Fixed-point numbers can be encoded according to the scheme

$$\text{real-worldvalue}=\left(\text{slope}\times \text{integer}\right)+\text{bias}$$

where the slope can be expressed as

$$\text{slope}=\text{slopeadjustmentfactor}\times {\text{2}}^{\text{fixedexponent}}$$

The integer is sometimes called the *stored integer*. This is the raw
binary number, in which the binary point assumed to be at the far right of the word. In
Fixed-Point Designer™ documentation, the negative of the fixed exponent is often referred to as the
*fraction length*.

The slope and bias together represent the scaling of the fixed-point number. In a number with zero bias, only the slope affects the scaling. A fixed-point number that is only scaled by binary point position is equivalent to a number in [Slope Bias] representation that has a bias equal to zero and a slope adjustment factor equal to one. This is referred to as binary point-only scaling or power-of-two scaling:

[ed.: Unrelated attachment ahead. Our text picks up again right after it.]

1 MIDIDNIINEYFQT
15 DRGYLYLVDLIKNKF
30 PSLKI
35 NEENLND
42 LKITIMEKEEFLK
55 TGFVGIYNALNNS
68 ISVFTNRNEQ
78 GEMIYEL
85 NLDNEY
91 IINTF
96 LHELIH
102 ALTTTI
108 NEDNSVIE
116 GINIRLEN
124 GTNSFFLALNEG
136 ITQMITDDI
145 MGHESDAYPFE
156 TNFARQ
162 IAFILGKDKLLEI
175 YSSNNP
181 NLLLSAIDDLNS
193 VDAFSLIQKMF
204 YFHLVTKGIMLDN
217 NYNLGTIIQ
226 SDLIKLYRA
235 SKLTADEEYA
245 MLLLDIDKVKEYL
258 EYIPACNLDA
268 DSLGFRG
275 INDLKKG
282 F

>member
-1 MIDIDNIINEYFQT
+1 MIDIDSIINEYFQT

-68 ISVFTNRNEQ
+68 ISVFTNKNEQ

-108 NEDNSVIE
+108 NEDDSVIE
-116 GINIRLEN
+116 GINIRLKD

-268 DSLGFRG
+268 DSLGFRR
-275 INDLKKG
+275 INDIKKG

$$\text{real-worldvalue}={2}^{\text{fixedexponent}}\times \text{integer}$$

or

$$\text{real-worldvalue}={2}^{\text{-fractionlength}}\times \text{integer}$$

Fixed-Point Designer software supports both binary point-only scaling and [Slope Bias] scaling.

**Note**

For examples of binary point-only scaling, see the Fixed-Point Designer Perform Binary-Point Scaling example.

For an example of how to compute slope and bias in MATLAB^{®}, see Compute Slope and Bias